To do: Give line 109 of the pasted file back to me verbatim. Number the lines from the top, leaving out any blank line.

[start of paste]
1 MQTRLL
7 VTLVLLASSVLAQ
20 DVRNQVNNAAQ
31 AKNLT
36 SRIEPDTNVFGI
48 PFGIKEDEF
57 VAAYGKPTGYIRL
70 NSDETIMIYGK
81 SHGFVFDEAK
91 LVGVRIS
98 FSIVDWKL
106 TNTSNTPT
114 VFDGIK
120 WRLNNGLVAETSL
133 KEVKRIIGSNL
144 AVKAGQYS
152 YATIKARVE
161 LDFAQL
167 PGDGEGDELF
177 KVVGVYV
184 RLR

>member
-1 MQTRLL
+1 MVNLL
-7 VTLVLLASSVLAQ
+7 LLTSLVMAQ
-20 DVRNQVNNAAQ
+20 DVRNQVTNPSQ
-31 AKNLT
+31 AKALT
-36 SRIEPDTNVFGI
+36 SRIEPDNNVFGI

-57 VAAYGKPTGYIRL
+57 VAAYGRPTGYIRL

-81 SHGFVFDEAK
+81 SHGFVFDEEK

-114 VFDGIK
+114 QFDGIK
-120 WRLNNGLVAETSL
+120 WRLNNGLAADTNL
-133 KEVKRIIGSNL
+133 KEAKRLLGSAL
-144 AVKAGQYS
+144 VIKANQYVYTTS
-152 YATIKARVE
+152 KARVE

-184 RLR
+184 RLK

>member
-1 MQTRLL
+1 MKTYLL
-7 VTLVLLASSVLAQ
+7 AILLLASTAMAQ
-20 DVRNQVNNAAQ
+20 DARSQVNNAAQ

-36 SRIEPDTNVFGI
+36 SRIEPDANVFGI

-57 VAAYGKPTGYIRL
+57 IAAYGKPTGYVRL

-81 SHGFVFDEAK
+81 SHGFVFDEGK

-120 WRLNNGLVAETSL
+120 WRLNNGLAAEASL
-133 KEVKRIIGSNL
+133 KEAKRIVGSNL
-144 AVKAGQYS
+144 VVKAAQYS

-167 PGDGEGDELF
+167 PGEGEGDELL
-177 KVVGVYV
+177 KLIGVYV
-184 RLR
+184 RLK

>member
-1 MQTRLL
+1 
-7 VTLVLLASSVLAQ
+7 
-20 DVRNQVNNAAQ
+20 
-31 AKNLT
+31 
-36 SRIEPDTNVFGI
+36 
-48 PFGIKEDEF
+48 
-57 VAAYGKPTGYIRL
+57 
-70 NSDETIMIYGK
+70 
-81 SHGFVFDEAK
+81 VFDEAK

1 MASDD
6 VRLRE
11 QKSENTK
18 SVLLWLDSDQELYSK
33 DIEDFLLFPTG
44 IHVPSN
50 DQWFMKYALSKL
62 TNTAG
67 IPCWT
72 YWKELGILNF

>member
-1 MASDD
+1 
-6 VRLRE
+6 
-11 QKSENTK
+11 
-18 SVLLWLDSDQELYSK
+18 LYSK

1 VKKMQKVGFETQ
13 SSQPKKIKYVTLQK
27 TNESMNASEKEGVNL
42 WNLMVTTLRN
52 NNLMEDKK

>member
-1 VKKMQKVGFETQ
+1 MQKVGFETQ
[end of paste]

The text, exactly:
+11 